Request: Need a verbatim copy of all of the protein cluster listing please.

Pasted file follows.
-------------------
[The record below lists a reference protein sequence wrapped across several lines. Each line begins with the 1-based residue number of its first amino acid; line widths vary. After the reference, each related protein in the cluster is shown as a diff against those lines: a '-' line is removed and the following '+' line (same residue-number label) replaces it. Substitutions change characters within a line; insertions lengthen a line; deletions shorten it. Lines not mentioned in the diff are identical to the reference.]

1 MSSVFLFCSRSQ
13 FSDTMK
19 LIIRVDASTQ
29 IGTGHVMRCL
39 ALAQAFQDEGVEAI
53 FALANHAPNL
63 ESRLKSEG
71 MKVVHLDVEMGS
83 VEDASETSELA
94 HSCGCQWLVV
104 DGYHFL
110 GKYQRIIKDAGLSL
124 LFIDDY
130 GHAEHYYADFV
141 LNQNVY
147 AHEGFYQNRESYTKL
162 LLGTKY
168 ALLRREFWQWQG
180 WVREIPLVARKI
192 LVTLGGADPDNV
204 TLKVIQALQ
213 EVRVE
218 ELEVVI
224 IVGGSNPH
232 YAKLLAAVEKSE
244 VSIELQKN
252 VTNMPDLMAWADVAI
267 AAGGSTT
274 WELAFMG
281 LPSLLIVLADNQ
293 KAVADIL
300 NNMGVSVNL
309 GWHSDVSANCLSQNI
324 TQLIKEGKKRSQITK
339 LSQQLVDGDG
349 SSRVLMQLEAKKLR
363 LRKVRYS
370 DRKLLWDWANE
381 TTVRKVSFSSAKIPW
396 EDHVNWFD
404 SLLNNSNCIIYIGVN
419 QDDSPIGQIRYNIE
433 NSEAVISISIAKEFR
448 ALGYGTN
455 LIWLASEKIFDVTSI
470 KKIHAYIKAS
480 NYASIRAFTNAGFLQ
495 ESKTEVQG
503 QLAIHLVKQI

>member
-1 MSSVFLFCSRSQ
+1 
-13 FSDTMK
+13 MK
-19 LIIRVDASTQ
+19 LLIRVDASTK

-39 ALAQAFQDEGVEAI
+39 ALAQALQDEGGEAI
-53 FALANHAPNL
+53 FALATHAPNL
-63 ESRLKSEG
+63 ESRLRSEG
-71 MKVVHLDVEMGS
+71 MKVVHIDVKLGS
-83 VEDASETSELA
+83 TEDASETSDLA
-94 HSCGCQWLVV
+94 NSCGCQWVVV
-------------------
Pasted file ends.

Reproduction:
[The record below lists a reference protein sequence wrapped across several lines. Each line begins with the 1-based residue number of its first amino acid; line widths vary. After the reference, each related protein in the cluster is shown as a diff against those lines: a '-' line is removed and the following '+' line (same residue-number label) replaces it. Substitutions change characters within a line; insertions lengthen a line; deletions shorten it. Lines not mentioned in the diff are identical to the reference.]

1 MSSVFLFCSRSQ
13 FSDTMK
19 LIIRVDASTQ
29 IGTGHVMRCL
39 ALAQAFQDEGVEAI
53 FALANHAPNL
63 ESRLKSEG
71 MKVVHLDVEMGS
83 VEDASETSELA
94 HSCGCQWLVV
104 DGYHFL
110 GKYQRIIKDAGLSL
124 LFIDDY
130 GHAEHYYADFV
141 LNQNVY
147 AHEGFYQNRESYTKL
162 LLGTKY
168 ALLRREFWQWQG
180 WVREIPLVARKI
192 LVTLGGADPDNV
204 TLKVIQALQ
213 EVRVE
218 ELEVVI
224 IVGGSNPH
232 YAKLLAAVEKSE
244 VSIELQKN
252 VTNMPDLMAWADVAI
267 AAGGSTT
274 WELAFMG
281 LPSLLIVLADNQ
293 KAVADIL
300 NNMGVSVNL
309 GWHSDVSANCLSQNI
324 TQLIKEGKKRSQITK
339 LSQQLVDGDG
349 SSRVLMQLEAKKLR
363 LRKVRYS
370 DRKLLWDWANE
381 TTVRKVSFSSAKIPW
396 EDHVNWFD
404 SLLNNSNCIIYIGVN
419 QDDSPIGQIRYNIE
433 NSEAVISISIAKEFR
448 ALGYGTN
455 LIWLASEKIFDVTSI
470 KKIHAYIKAS
480 NYASIRAFTNAGFLQ
495 ESKTEVQG
503 QLAIHLVKQI

>member
-1 MSSVFLFCSRSQ
+1 
-13 FSDTMK
+13 MK
-19 LIIRVDASTQ
+19 LLIRVDASTK

-39 ALAQAFQDEGVEAI
+39 ALAQALQDEGGEAI
-53 FALANHAPNL
+53 FALATHAPNL
-63 ESRLKSEG
+63 ESRLRSEG
-71 MKVVHLDVEMGS
+71 MKVVHIDVKLGS
-83 VEDASETSELA
+83 TEDASETSDLA
-94 HSCGCQWLVV
+94 NSCGCQWVVV